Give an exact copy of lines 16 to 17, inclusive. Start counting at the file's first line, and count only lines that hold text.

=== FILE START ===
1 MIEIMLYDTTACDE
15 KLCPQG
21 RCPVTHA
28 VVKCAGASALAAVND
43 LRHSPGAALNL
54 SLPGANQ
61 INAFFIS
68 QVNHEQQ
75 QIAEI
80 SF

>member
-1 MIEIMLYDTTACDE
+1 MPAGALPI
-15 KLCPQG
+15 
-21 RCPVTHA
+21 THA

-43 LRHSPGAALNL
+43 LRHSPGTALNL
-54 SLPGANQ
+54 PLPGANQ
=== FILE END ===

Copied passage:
-21 RCPVTHA
+21 THA